The tiny Blue Zone island of Ikaria, Greece, is known as a place where people forget to die. Blue Zones are areas around the world where people tend to have longer life expectancies and lower rates of heart disease, cancer, diabetes, and obesity. Ikaria is one of only five total Blue Zones, which begs the question, what are these islanders doing (besides losing track of time) to live to 100?
The Mediterranean Diet
The people of Ikaria, Greece, eat a Mediterranean-style diet. This diet includes fresh, nutrient-rich, whole foods that may reduce inflammation in the body. The diet also contains a lot of fiber, antioxidants, and healthy fats such as omega-3s.
It is known that this type of diet can help prevent heart disease and stroke and lower risk factors such as obesity, diabetes, high cholesterol, and high blood pressure. The Oldways Mediterranean Diet Pyramid outlines the defining characteristics of the diet as follows:
The Ikarian diet especially emphasizes legumes, wild greens, potatoes, goat milk, honey, some fruit, and small amounts of fish. This plant-based diet focuses on local produce and appears to be a key to longevity. With more than 150 varieties of wild greens all over the island, there is plenty for the picking.
The Mediterranean is more than a Diet- it’s a Lifestyle
Residents of the island who live in the highlands and spend time doing yard work or tending to their gardens are among those who live the longest.
The Trick to Longevity
The people of Ikaria don’t only embrace a diet filled with nutrient-rich foods and healthy fats. They also enjoy a relaxed pace of life and the simple pleasures life has to offer. By incorporating physical activity into their daily lives and maintaining strong social bonds, these islanders can ignore their clocks and push past the bounds of time.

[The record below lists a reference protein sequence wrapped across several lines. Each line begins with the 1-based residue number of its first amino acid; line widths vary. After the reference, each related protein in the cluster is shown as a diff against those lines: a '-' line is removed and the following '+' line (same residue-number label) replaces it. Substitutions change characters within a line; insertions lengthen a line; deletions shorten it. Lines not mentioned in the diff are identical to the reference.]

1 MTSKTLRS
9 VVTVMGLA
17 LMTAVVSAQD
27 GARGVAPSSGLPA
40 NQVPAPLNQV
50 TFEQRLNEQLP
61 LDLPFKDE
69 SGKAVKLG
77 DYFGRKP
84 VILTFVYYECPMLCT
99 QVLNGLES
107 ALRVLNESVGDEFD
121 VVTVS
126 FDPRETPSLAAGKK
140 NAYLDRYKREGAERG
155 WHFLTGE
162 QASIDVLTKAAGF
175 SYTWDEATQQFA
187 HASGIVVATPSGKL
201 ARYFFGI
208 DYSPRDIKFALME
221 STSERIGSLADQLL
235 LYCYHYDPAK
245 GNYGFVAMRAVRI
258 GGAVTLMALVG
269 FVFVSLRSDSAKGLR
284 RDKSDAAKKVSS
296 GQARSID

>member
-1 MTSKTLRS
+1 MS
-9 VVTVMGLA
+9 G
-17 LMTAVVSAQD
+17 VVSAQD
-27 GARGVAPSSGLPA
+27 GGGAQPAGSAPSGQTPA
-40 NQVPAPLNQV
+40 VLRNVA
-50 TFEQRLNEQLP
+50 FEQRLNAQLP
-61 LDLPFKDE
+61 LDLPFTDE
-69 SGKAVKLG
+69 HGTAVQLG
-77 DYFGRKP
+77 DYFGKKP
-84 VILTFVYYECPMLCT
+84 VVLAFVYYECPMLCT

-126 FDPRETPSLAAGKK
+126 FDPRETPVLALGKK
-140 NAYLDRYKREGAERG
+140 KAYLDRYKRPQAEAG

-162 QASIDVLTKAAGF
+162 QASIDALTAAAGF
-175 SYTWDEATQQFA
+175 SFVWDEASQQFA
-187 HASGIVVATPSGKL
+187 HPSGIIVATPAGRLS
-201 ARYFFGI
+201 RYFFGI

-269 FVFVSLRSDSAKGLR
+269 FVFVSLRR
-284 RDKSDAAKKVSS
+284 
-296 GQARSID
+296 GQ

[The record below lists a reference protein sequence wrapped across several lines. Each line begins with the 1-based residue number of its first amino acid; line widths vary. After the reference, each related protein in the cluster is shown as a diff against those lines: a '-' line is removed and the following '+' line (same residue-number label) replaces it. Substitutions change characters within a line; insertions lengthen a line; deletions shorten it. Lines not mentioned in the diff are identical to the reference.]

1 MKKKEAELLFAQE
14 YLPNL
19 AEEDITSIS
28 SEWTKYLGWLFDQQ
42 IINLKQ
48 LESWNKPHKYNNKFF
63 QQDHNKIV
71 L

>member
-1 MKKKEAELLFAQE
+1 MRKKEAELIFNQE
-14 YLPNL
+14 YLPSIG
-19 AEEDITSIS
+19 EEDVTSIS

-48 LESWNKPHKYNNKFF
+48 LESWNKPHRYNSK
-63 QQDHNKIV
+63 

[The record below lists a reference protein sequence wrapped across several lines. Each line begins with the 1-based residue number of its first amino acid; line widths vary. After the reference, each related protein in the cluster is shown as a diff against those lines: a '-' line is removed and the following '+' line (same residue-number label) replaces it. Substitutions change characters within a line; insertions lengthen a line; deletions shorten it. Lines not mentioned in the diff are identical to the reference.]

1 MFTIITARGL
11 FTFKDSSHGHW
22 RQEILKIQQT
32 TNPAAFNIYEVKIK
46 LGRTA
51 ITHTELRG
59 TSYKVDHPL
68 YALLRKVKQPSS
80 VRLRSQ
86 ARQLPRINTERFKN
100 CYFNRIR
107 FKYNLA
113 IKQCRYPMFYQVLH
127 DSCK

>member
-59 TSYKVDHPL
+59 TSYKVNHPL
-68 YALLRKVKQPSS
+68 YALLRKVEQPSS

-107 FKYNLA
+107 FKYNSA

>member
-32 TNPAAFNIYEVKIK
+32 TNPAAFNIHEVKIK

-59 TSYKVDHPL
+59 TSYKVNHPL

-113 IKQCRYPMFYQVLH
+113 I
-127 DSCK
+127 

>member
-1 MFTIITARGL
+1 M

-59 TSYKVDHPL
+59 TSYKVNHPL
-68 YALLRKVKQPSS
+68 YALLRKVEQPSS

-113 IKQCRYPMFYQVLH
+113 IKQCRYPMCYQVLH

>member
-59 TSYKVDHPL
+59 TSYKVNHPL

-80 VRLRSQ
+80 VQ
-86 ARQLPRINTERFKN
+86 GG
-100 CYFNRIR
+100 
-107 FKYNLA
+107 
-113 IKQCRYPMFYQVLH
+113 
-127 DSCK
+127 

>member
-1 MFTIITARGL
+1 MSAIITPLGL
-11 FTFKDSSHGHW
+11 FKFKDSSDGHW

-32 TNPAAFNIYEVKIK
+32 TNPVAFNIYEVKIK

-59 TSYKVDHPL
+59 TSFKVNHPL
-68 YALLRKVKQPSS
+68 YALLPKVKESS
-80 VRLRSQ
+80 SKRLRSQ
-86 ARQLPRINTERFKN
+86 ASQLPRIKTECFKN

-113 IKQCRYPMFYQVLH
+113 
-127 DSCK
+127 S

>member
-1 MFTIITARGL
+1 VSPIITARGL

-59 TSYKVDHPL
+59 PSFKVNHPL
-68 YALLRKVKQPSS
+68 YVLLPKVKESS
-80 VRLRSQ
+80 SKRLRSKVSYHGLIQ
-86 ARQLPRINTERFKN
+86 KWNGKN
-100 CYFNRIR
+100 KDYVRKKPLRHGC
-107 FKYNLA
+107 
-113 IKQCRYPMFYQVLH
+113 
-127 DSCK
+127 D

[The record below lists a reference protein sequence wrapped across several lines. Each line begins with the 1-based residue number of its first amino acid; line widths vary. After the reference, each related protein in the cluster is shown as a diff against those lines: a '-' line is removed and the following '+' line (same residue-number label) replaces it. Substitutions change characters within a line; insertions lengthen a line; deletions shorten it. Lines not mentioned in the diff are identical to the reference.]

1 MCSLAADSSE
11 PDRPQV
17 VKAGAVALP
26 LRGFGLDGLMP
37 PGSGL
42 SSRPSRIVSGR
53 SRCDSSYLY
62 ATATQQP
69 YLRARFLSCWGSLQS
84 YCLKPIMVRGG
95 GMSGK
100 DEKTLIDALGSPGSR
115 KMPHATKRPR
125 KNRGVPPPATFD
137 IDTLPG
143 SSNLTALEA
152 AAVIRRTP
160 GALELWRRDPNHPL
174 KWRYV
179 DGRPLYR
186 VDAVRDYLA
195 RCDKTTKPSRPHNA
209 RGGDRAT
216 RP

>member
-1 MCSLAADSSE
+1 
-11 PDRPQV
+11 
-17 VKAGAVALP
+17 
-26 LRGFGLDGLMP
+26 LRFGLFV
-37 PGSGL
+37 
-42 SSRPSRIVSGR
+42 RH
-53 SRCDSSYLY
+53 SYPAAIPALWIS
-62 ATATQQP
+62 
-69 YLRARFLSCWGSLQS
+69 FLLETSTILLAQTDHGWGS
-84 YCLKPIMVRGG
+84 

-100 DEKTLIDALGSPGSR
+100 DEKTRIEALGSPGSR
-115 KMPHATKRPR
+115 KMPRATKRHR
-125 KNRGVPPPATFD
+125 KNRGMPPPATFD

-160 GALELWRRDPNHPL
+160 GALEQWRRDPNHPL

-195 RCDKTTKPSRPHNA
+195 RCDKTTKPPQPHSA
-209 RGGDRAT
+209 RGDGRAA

Let’s Get Cooking
Now let’s put some of these Mediterranean-style recipes to the test. Here are two recipes we tested in the kitchen authentic to the Blue Zone Ikaria, Greece.
Tomato Pasta Soup
Makes 10 servings. The following recipes have been taken and adapted from the Blue Zones Kitchen: 100 recipes to live to 100.
2 cups water
4 cups vegetable broth
1 - 15-ounce can fire-roasted chopped tomatoes (or equivalent ~2 cups fresh)
1 cup roasted tomato sauce, fresh or store bought
2 tablespoons extra-virgin olive oil
1 pound orzo or similar short cut pasta
Optional salt and pepper, to taste
Bring water and vegetable broth to a boil in a large pot. Add tomatoes, tomato sauce, olive oil, and orzo. Stir to combine. Lower heat to bring soup to a simmer. Cook until broth is thickened and pasta is cooked, about 20 minutes. Stir occasionally so orzo does not stick to bottom. Add salt and pepper to taste.
Nutrition per serving: 223 calories, 4g fat, 7g protein, 42g carbs, 3g fiber, 423mg sodium
Winter Potato Salad
Makes 6 servings
8 cups water
2 pounds potatoes, peeled and cut into bite-sized pieces (Yukon gold or red potatoes work best)
½ cup chopped fresh dill
½ cup extra virgin olive oil
3 to 5 tablespoons red wine vinegar
2 cups arugula (chopped)
2 cups spinach (chopped)
1 large onion, thinly sliced
1 small head green leaf or romaine lettuce, chopped
Optional salt and pepper
Bring water to a boil in a saucepan. Add potatoes and cook uncovered until tender, they’re ready when pierced easily with a fork, about 12 minutes. Drain potatoes and let cool. In a small bowl, combine dill, olive oil, and vinegar. Add salt and pepper to taste. Whisk to combine. In a serving bowl combine together the dressing and the potatoes. Add mixed greens and onion to serving bowl and toss to combine.
Nutrition per serving: 313 calories, 19g fat, 4g protein, 34g carbs, 5g fiber, 25mg sodium
Hope you enjoy!
Rachel Brennen, Dietetic Intern
Eating to Break 100: Longevity Diet Tips From the Blue Zones (2015),
Ikaria, Greece https://www.bluezones.com/exploration/ikaria-greece/